Former New York Times columnist Anand Giridharadas joins Dollars and Change on SiriusXM’s Business Radio Powered by the Wharton School to discuss his new book, “Winners Take All: The Elite Charade of Changing the World.”

Former New York Times columnist Anand Giridharadas is the author of “Winners Take All: The Elite Charade of Changing the World.” Joining hosts Sherryl Kuhlman and Sandi M. Hunt on SiriusXM’s Dollars and Change radio show, he argues that the global elite say they are working to “change the world” but in fact are preserving the status quo. He offers a strong challenge to the current system and thoughts on how to change the power structures that maintain the status quo.

An edited transcript of the conversation follows.

Sherryl Kuhlman:

What is interesting about your approach is that you are, on one hand, optimistic about possibilities, but on the other hand, very critical about some of the complexities in the way a lot of the elite, and a lot of us, are approaching our ability and responsibility to make the world a better place. So, what is the “elite charade of changing the world”?

Anand Giridharadas:

The elite charade is what we see all around us–rich and powerful people, business people. People who made their money in business some time ago, and have billions of dollars to give away, social entrepreneurs, impact investors, and various others going around telling everybody that they’re out here changing the world. That rhetoric is everywhere these days, “they’re changing the world, making it a better place.” You hear in Silicon Valley, “they’re disrupting things.” “They’re building community.” “Mark Zuckerberg’s building community.” Never mind that he actually was the first CEO of American history to compromise a federal election.

You have people on Wall Street, who caused the financial crisis, costing millions their homes and livelihoods. Reinventing themselves, as the 10,000 Women Program, empowering women. The Literacy Program, helping people be more financially literate. You have all these rich people saying that they’re helping, giving money back, doing all these little programs, while they are building, maintaining, operating, supervising, and clinging to a set of social arrangements that predictably are intended to destroy the American dream for most people, and benefit only the people on top.

The data bears this out. The bottom half of Americans have not, on average, gotten a raise since 1979. The reality of social mobility is it’s a thing that we read about, but it’s not a thing that actually happens in America.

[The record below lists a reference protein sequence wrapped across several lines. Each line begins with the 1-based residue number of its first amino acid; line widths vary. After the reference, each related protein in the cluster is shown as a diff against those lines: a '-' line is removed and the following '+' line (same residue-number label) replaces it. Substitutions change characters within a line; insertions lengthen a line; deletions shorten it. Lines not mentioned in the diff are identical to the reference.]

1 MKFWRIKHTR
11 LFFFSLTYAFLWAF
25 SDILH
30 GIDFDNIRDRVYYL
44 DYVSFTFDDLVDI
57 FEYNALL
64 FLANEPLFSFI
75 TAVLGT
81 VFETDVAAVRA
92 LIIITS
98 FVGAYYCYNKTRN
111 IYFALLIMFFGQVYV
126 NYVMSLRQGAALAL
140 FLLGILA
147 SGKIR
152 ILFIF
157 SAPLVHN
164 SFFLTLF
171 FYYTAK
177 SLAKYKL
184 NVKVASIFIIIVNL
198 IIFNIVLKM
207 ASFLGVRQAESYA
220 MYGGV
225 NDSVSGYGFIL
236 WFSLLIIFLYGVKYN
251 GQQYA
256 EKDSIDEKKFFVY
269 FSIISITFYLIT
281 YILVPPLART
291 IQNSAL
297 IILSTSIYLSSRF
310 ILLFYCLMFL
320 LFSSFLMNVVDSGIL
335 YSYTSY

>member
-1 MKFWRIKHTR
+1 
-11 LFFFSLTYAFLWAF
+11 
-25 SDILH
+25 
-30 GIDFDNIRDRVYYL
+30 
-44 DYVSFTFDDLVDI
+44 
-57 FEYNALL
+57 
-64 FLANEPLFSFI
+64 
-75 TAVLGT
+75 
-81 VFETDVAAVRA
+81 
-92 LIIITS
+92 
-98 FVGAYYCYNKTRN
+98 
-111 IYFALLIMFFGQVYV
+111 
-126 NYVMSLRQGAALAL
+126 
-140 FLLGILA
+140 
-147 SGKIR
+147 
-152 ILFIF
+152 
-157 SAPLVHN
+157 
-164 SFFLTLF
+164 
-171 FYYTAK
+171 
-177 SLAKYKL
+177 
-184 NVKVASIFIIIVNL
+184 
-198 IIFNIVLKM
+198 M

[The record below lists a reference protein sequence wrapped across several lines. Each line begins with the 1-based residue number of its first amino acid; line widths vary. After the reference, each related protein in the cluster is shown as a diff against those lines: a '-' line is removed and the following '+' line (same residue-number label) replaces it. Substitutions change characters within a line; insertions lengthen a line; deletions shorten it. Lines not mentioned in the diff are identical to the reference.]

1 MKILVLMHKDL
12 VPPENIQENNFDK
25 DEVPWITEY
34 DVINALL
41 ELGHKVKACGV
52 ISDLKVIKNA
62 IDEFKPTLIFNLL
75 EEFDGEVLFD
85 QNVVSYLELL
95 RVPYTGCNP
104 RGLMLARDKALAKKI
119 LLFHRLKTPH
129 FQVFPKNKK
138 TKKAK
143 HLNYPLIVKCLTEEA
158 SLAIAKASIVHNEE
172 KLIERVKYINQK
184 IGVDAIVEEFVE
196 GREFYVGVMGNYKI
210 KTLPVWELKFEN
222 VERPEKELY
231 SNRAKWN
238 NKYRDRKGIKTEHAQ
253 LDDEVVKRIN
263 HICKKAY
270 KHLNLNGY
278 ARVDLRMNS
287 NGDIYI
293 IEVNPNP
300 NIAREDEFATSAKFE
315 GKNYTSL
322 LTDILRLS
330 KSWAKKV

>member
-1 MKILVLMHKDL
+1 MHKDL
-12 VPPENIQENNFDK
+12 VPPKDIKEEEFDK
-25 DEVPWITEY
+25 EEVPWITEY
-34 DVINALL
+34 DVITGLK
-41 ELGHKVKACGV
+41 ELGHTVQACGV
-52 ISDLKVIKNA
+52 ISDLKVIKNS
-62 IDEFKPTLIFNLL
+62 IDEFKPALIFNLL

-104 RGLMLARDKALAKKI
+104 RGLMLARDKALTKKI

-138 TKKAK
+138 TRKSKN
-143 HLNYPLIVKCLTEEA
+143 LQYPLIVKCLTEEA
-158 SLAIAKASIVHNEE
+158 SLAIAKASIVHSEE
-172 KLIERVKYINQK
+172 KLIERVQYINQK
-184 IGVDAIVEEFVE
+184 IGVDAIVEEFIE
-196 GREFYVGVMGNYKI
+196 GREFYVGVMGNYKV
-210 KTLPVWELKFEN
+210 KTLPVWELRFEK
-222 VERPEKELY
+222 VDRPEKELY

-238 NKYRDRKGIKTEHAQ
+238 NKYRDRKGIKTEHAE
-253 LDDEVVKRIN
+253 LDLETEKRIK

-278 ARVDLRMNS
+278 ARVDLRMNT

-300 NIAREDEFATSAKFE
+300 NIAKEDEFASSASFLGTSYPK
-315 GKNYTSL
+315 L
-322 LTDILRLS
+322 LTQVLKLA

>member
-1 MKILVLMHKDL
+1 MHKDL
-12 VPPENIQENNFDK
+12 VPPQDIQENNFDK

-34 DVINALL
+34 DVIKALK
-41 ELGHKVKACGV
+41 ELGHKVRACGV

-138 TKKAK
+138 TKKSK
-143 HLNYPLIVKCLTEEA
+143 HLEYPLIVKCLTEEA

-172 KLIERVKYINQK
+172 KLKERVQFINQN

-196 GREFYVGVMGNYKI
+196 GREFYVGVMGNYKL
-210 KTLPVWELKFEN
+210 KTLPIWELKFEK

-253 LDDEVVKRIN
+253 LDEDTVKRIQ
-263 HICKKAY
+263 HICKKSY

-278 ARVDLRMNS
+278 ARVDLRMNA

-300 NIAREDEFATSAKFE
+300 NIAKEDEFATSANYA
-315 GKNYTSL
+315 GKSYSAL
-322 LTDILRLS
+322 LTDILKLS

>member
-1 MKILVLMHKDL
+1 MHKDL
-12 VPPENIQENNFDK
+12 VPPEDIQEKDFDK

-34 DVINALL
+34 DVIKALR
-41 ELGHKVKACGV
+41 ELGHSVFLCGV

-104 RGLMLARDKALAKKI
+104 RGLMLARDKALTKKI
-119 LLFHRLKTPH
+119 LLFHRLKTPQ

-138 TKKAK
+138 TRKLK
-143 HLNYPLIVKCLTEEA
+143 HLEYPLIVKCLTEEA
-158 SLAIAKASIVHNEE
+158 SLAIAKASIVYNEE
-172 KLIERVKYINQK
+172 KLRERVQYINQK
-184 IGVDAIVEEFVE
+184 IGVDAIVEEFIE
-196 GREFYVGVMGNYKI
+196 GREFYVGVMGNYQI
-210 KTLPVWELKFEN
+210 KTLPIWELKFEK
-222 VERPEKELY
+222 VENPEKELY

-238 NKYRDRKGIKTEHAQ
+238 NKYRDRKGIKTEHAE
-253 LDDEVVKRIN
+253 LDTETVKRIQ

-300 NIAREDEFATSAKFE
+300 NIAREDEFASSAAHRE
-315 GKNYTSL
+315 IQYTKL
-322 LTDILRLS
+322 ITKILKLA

The business world, and a lot of business discourse, is a kind of emptily, uplifting, hopeful discourse. Business people love to talk in this way of, “Well, let’s just talk about what we can do. Let’s just talk about solutions.” Part of what I tried to do in this book is say, “No, you don’t get away with that. Because the reason you all want to talk about solutions, and be uplifting, is you don’t want to talk about complicity.”

The reality is that the business class and the super elite of this country, have rigged America to make it impossible for most people to live the life of their potential and dreams. Until we change that by putting the business world back in its place, we’re not going to get anywhere.

Sandi Hunt:

Why do you think this is the case? Do you think it is a lack of perspective, and true understanding about the impact? They’re making unintended consequences in these unconscious bias norms? Or, do you think it is a conscious, “I’m going to say these things, but do these things”?

Giridharadas:

I think there’s a spectrum from the naive to the cunning. I think the naive end of the spectrum is something you see in Silicon Valley a lot, which is people who are genuinely convinced that they are the liberators of mankind through the algorithms and code and platforms that they have written and built. So when I go to Google or when I go to Facebook, I am aware of being in the presence of people who have a digital messiah complex.

They feel like they have found the promised land that is going to liberate us all. If we can just give them all the power, not tax them, not regulate them, let them build monopolies, let them do whatever they want, let them compromise our elections, they can make the world a better place. We’re asked to ignore all the evidence, that in fact they’re destroying the news business. They’re building monopolies that asphyxiate the rest of the real economy. That there’s no retail anymore on our streets, because of what they’re doing and their abusive market power.

I don’t think they are fooled by their own dogma that they’re changing the world. I think Goldman Sachs knows exactly what it’s doing. I think it’s motivated entirely by money. I don’t think Goldman Sachs is about making the world a better place, whatever its ads may say. But, I think in that case they understand that a certain amount of giving back, talking about helping people, is a lubricant in the engine of continued taking. Then there’s a lot of people who fall in between, on that spectrum.